In simplistic terms, the Audi A3 Sportback e-tron plug-in hybrid will go real far when it needs to go and stop when it needs to stop. The PHEV has now been certified to protect its occupants when they need to be protected. So there's not much more that you can ask from a vehicle.
Despite years of researching any number of standard ICE alternatives, it's becoming clear that different automakers are starting to throw their weight behind their advanced-powertrain technologies of choice. For instance, Toyota is gearing up for its first production hydrogen fuel-cell vehicle next year. Nissan continues to preach the gospel of the battery-electric engine. For Audi, plug-in hybrids appear to be the way to go.
Audi has put a price tag on the A3 Sportback E-Tron plug-in hybrid, for which presales begin this month in Germany. To get your hands on one of these little guys, Audi is asking for €37,900, or about $51,537 according to current exchange rates. Of course, the base MSRP doesn't include any incentives, but in Germany, those savings would come from certain annual tax exemptions that apply to PHEVs. Buyers in other countries might have more luck in getting into an A3 E-Tron for less.
Audi is proving that the fresh water flowing through the European Alps isn't just for bottling and drinking anymore. The German automaker struck a deal with Hamburg-based LichtBlick to offer buyers of the Audi A3 Sportback E-Tron a chance to get their electrical juice from all renewable-energy sources. That means all the power going into charging stations can come from hydroelectric power from Germany, Austria and Switzerland.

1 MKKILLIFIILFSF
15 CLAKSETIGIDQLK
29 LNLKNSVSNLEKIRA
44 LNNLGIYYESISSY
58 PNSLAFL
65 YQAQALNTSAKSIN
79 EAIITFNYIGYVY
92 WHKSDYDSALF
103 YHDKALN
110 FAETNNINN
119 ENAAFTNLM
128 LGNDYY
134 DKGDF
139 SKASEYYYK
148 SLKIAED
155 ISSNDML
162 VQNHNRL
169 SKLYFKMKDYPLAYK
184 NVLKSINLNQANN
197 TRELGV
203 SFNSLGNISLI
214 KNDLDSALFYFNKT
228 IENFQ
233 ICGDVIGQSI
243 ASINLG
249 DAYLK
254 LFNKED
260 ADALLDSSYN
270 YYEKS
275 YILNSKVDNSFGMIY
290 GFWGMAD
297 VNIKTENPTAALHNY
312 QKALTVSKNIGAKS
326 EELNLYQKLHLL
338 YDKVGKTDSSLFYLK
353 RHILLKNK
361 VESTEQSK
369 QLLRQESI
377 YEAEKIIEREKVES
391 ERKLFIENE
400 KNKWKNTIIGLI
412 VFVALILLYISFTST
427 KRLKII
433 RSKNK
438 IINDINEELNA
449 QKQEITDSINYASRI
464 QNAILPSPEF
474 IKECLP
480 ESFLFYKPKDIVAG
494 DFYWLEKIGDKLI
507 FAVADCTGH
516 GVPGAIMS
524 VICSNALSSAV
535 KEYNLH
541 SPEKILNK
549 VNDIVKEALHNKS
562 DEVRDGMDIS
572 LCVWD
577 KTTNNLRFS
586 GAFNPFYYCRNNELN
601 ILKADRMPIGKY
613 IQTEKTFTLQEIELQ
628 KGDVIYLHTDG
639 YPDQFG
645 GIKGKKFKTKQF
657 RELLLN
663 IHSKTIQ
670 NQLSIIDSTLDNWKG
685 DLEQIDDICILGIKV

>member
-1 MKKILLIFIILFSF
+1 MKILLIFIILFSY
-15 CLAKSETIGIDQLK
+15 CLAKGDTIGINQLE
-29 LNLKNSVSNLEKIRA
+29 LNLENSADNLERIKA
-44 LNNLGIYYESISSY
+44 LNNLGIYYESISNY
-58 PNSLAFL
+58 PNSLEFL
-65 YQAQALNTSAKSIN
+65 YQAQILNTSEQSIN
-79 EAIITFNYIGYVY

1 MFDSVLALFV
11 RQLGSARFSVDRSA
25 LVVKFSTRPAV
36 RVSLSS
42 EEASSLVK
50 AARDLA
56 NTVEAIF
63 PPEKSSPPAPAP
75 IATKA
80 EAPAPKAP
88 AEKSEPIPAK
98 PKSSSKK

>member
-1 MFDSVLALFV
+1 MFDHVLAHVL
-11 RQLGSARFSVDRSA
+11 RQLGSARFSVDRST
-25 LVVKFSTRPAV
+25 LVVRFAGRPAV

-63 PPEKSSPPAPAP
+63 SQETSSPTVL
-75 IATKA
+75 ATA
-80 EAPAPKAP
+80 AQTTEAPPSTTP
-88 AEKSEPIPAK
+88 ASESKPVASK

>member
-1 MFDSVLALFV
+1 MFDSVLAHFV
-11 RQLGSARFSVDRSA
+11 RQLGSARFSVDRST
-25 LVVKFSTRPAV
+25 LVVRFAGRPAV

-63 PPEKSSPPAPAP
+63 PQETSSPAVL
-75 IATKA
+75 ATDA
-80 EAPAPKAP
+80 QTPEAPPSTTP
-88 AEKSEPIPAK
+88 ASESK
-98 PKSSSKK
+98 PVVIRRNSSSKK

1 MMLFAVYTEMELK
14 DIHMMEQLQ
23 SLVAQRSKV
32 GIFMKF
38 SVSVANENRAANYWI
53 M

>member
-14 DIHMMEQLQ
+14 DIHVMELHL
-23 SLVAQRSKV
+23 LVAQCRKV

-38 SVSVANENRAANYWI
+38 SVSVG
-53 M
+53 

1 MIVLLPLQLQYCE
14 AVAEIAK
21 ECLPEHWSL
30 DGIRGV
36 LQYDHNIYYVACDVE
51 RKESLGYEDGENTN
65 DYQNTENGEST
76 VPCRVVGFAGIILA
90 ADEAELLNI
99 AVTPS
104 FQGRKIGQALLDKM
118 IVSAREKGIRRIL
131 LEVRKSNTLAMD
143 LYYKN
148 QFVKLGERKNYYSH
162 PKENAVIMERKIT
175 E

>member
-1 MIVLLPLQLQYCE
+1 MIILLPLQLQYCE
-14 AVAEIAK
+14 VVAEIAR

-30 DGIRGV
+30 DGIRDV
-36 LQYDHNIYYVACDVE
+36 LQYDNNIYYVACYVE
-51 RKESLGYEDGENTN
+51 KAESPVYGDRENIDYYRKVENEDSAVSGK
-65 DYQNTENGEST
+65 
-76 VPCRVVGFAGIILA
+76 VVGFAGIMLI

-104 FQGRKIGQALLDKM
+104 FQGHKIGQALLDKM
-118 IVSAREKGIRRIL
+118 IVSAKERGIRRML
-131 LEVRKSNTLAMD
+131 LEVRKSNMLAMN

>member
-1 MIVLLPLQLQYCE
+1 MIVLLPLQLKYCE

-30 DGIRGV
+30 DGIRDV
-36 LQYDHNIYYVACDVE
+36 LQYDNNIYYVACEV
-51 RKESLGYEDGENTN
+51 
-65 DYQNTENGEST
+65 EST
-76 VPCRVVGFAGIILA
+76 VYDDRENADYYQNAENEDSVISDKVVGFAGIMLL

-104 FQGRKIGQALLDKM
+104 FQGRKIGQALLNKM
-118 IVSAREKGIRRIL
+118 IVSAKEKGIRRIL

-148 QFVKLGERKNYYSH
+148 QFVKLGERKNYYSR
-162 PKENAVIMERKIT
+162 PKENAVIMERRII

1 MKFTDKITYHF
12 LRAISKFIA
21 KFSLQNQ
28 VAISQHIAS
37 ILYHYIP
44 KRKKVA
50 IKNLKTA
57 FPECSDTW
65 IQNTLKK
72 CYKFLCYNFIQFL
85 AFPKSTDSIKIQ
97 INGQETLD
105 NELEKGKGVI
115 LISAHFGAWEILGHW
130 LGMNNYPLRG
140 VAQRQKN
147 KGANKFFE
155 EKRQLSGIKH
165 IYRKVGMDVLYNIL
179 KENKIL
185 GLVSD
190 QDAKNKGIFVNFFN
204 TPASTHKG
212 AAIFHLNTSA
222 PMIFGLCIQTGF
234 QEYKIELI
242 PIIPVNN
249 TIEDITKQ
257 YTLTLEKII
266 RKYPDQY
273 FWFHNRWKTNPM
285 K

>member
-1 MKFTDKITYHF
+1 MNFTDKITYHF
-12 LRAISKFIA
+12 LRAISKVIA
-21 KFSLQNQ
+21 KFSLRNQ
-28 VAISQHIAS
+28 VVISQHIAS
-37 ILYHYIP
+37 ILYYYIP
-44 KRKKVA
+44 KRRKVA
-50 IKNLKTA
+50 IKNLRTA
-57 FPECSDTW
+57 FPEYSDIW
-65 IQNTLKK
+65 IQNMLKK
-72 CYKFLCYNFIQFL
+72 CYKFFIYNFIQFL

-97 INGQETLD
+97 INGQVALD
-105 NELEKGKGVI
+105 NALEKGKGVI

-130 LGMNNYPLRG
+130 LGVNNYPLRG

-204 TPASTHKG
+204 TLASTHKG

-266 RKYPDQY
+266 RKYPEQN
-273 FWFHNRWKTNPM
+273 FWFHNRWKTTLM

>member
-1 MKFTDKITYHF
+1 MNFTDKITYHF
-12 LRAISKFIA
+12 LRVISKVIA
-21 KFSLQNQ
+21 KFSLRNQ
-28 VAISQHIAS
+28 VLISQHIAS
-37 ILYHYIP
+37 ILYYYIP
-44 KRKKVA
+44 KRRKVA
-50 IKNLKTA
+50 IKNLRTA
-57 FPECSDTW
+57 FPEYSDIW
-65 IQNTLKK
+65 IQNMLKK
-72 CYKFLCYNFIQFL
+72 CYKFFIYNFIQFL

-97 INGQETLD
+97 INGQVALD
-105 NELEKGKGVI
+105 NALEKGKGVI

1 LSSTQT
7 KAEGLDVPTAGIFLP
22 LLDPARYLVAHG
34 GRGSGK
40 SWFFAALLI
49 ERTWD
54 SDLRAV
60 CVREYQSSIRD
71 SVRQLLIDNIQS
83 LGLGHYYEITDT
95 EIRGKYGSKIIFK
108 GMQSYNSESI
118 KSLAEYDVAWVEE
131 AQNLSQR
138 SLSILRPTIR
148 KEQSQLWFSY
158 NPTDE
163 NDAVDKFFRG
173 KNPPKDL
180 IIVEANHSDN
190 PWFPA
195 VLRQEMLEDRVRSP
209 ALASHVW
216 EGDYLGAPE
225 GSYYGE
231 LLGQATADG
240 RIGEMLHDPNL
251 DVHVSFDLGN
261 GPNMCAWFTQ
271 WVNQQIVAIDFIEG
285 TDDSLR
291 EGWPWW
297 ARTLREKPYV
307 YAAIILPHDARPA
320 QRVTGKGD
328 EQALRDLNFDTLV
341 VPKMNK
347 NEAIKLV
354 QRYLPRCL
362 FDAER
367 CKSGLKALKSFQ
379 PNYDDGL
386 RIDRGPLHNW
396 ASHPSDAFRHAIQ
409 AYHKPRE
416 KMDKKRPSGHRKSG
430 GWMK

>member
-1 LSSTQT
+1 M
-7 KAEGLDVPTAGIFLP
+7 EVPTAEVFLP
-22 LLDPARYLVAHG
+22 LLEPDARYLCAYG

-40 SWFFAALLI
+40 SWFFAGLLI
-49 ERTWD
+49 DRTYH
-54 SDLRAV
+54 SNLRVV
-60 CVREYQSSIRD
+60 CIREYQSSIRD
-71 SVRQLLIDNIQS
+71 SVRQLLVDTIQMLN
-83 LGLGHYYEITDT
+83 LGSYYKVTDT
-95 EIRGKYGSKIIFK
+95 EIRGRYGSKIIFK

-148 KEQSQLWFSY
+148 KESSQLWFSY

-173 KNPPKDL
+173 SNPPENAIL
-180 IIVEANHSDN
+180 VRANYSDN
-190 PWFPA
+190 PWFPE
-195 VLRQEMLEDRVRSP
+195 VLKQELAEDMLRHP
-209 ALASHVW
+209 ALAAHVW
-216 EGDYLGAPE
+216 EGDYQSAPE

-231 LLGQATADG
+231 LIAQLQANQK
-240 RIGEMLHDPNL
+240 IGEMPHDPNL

Audi could be getting even more diverse with its powertrains for the A6, A8 and Q7, moving beyond offering just gas- and diesel-powered models and adding plug-in hybrid variants of the three luxury vehicles. The report comes from Indian Autos Blog, which spoke to Dr. Ulrich Hackenberg, Audi's research and design chief, who confirmed the PHVs.
Audi might have a few tricks up its sleeve for the coming years, with the Brits at Autocar uncovering a pair of patent filings made by the German luxury brand. The first is something we've seen before - wheel flaps - while the second is an evolution of one of Audi's trademark technologies.
When it comes to gearboxes in battery-electric vehicles, the more may be the merrier. That's one theory, and Plug In Cars says that the standard, single-gear EV configuration may eventually go by the wayside as engineers figure out how to better use multi-gear configurations to improve performance and range. It's an argument we've heard time and time and time again, but the added weight and complexity of a transmission means it's not been a popular choice in real-world used.
A little more than a year ago, I drove an Audi A3 E-Tron prototype – an early concept electric vehicle built on the outgoing second-generation A3 platform. While I was impressed with the technology, its 3,800-pound weight, 10-second 0-60 time and 90-mile range will likely put it only mid-pack, at best, among its future competitive set. But Audi promised bigger and better things would come.